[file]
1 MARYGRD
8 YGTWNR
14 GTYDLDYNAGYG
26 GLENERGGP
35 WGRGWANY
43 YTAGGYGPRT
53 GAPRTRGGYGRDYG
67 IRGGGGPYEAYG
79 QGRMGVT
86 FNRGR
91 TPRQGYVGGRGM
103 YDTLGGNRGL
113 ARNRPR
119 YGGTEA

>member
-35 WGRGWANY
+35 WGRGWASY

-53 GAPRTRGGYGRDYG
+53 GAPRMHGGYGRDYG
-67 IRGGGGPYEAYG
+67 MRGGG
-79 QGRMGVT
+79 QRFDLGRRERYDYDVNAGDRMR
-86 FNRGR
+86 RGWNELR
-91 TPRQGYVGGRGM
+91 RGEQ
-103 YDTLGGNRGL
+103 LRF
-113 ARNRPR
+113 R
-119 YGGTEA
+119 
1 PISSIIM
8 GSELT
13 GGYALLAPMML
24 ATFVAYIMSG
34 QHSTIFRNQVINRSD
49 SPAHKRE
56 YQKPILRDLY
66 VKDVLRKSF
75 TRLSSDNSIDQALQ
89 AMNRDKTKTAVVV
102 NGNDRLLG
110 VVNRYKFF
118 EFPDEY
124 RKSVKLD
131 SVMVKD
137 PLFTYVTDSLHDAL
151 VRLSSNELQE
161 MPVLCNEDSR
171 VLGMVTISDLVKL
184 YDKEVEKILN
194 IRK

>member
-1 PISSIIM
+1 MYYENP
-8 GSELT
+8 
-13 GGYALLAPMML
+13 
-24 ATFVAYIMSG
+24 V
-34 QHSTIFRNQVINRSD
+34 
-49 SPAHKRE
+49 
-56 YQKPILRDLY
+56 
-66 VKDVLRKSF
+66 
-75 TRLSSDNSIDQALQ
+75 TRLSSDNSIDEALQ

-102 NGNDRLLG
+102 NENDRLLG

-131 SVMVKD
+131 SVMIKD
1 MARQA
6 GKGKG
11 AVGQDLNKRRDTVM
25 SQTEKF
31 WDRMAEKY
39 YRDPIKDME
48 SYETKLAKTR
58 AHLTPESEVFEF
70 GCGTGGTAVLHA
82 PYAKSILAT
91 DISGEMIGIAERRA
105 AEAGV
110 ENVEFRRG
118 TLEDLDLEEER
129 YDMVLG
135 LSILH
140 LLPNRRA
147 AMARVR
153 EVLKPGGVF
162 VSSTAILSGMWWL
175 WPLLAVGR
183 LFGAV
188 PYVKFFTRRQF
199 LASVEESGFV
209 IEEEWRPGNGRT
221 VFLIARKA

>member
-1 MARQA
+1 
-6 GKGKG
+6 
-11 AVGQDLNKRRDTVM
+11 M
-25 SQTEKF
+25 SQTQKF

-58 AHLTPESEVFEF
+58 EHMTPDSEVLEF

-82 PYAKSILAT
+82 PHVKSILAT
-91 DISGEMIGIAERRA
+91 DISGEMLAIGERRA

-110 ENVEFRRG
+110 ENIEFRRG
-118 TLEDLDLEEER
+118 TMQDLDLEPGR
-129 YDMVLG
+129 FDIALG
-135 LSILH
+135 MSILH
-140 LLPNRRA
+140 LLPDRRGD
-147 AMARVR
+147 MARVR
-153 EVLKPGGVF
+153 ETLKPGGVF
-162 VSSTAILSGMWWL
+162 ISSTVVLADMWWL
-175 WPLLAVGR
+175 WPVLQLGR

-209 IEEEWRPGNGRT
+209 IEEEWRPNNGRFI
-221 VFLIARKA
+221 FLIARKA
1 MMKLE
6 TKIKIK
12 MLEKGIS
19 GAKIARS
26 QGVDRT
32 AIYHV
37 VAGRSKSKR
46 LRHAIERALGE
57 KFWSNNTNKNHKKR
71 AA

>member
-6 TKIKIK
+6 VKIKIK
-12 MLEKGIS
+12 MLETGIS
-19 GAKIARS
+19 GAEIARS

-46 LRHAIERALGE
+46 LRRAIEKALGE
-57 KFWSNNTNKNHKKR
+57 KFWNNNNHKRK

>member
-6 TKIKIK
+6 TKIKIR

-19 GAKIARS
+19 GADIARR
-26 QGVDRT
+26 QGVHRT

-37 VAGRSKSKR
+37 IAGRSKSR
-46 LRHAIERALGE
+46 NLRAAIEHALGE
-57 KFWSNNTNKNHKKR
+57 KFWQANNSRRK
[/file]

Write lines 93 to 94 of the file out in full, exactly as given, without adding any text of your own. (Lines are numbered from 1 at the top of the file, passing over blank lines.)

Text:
135 LSILH
140 LLPNRRA